Nevertheless, I will surely come back to both Venice and Eindhoven! Even though my plan for next year is to discover cities I haven’t seen yet. Copenhagen is a sure thing, Istanbul - that would be a dream come true.

 

 

I taste…

Poznań – my hometown. I associate it not only with my mother’s cuisine but also with pork chops; and it is common knowledge that the best pork chops in the solar system are being served at 7 Szkolna  street, in the “Tylko u Nas” restaurant. Filip Springer once described this culinary work of art as “enormous like a lumberjack’s hand, thick, and succulent. Hiding the mixture of eggs, cheese, parsley and ‘pure goodness’ under a crisp and ideally browned coating.” Undoubtedly, this pork chop is the reason why Poznań is worth being visited.

Besides, Poznań has become abundant in coffee shops over the last few years. Among the places to sit and sip a cup of excellent coffee are Kawiarnia Stragan, Taczaka 20, La Ruina, or Piece of Cake. And if anybody prefers a coffee-to-go, a perfect place would be the Bigfoot Coffee Shop. For those on bikes, I’d advise checking out the Bike Café. Coffee for pilots and divers is in preparation ;)

 

 

 

Warsaw’s menu is slightly more diverse. Not only are there milk bars such as ‘Bar Bambino’ or the fashionable ‘Prasowy’ bar, but also places serving Asian cuisine – the Wietnamese ‘Au Lec’ on Chmielna street or the ‘To Tu’ restaurant on Niekłańska street with their Chinese dumplings that always satisfy my hunger. Pasta aficionados will find their ‘heaven on Earth’ in the AÏOLI canteen or in the ‘Socjal’ restaurant. Additionally, Warsaw boasts a wide range of lunch offers. It’s a pleasure to eat in the ‘Kafe Zielony Niedźwiedź’ restaurant (the restaurant of the year 2014 according to the capital newspaper Gazeta Wyborcza) a two course lunch with a dessert for 20 zlotych only, a price students can afford.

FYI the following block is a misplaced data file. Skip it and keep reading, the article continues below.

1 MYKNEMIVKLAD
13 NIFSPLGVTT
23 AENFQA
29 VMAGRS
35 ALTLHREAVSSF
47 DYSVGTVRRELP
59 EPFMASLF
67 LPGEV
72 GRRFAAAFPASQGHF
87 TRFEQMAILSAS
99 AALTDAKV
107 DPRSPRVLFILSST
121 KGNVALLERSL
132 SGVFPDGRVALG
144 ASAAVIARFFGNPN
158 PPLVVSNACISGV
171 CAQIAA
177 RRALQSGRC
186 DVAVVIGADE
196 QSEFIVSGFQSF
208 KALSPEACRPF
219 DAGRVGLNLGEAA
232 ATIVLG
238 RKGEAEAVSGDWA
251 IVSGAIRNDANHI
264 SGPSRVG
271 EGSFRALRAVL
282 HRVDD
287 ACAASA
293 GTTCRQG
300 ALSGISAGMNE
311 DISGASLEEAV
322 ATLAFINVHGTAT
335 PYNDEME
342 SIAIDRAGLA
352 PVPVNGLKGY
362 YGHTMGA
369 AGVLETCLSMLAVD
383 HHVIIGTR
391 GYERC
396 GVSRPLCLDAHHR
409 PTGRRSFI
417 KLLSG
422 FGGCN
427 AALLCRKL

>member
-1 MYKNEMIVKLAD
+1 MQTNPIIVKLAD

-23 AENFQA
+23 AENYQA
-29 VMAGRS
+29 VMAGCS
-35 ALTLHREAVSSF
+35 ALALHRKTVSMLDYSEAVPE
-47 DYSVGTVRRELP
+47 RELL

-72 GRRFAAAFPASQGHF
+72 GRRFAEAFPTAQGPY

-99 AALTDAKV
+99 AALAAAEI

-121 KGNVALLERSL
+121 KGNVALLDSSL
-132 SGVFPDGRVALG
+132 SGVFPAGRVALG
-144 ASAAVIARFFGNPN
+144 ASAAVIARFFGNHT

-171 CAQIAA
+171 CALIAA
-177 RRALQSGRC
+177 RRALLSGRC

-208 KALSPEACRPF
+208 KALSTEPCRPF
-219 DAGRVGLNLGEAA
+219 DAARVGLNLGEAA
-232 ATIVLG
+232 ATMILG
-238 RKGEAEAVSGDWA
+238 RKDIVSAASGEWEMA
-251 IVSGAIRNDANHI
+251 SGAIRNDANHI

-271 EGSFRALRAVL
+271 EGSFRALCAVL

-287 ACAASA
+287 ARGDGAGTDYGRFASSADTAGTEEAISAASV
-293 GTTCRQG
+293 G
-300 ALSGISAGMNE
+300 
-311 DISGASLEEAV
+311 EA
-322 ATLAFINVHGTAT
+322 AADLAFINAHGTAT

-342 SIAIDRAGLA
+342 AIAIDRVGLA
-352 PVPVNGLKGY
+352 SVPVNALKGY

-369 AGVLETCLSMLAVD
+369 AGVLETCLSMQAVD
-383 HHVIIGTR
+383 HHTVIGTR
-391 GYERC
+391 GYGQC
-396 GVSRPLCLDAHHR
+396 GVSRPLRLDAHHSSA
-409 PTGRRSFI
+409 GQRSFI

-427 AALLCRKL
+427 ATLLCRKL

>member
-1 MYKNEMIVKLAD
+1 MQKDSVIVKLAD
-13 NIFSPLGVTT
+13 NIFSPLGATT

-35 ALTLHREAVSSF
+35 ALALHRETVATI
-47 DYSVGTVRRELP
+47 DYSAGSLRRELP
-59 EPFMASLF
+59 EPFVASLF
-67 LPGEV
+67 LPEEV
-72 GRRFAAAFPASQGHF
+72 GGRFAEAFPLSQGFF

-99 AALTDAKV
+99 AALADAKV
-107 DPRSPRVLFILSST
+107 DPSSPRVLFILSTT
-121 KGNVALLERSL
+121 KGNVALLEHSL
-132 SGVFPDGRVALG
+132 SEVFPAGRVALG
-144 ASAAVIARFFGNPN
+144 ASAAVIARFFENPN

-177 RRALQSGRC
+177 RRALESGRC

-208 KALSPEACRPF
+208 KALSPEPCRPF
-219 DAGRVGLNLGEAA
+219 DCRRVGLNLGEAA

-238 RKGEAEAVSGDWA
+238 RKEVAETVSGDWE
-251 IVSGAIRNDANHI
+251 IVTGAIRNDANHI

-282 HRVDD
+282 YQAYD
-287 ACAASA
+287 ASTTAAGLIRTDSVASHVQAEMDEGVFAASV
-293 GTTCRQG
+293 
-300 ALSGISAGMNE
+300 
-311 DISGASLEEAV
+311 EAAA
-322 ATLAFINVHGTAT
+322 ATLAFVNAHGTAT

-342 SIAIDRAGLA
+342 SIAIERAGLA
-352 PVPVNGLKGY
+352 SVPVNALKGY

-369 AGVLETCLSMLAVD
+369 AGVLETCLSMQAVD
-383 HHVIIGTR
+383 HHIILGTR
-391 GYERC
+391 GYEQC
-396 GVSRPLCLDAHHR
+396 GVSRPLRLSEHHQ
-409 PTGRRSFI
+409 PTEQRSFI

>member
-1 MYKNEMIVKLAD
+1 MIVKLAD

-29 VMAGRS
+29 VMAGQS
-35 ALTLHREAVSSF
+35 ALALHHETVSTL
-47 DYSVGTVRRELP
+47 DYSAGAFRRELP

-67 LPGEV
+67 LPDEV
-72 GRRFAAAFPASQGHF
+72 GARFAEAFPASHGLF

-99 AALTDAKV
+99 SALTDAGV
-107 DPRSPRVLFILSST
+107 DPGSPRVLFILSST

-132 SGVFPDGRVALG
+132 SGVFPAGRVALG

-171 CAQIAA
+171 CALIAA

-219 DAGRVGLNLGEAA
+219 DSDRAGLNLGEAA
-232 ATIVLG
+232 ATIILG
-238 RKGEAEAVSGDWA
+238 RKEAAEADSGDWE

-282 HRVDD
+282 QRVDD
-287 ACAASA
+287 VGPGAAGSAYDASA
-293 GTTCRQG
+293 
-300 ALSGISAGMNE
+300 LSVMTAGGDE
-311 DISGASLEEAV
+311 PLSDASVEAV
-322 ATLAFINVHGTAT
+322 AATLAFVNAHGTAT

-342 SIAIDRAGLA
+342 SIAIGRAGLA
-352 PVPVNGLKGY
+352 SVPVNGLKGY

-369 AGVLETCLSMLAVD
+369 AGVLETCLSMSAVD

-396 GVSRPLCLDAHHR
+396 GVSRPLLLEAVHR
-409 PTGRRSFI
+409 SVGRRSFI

When it comes to coffee, Warsaw is no worse. Apart from those well-known and popular coffee shops, namely ‘Café Relaks’, ‘Café Filtry’, or ‘Wrzenie Świata’, it’s delightful to see the openings of new places  like ‘Forum’ or the recent Café Stor with a perfect view of Tamka street. .

 

Things I always keep in my backpack are…

A black sketchbook to write down everything worth remembering or sketch sloppy drawings. Next, there is my camera, laptop and a book. The last one was Beata Chomątowska’s book entitled “Prawdziwych przyjaciół poznaje się w Bredzie” (published in Polish only). It’s living proof of Bo Diddley’s lyrics: ‘You can’t judge a book by the cover’.

 



 

 

*Franciszek Sterczewski - an architect and graphic artist. The animator of various city events such as “Piknik na Placu Wolności”, the “Pstryk” action, “Pogrzeb Zimy”, or “Kino Grunwald”, which doesn’t really have a tourist function, but are more of a commentary on the state of the city’s social and architectural tissue. The co-organizer of “Otwarte” - the cycle of debates on themes related to a city. Nominated for the Man of the Year 2012 award by Głos Wielkopolski (a major newspaper of the Wielkopolska region). If you want to know what is going on in Poznań or Warsaw, just look at Franek's FB!

 

photo: portraits of Franciszek by Magdalena Gołda; photos of Eindhoven and Venice by Franciszek Sterczewski